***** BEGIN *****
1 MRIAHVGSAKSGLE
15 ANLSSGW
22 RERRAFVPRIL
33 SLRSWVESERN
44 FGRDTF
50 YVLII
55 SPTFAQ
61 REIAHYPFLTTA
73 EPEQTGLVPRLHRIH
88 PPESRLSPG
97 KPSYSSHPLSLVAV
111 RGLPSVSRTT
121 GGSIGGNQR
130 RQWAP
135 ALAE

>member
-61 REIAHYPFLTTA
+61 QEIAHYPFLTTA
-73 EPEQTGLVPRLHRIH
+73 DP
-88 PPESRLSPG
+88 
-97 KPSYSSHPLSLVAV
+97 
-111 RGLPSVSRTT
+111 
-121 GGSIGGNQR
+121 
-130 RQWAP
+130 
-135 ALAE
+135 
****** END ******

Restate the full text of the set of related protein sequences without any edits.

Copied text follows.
1 MRIAHVGSAKSGLE
15 ANLSSGW
22 RERRAFVPRIL
33 SLRSWVESERN
44 FGRDTF
50 YVLII
55 SPTFAQ
61 REIAHYPFLTTA
73 EPEQTGLVPRLHRIH
88 PPESRLSPG
97 KPSYSSHPLSLVAV
111 RGLPSVSRTT
121 GGSIGGNQR
130 RQWAP
135 ALAE

>member
-61 REIAHYPFLTTA
+61 QEIAHYPFLTTA
-73 EPEQTGLVPRLHRIH
+73 DP
-88 PPESRLSPG
+88 
-97 KPSYSSHPLSLVAV
+97 
-111 RGLPSVSRTT
+111 
-121 GGSIGGNQR
+121 
-130 RQWAP
+130 
-135 ALAE
+135 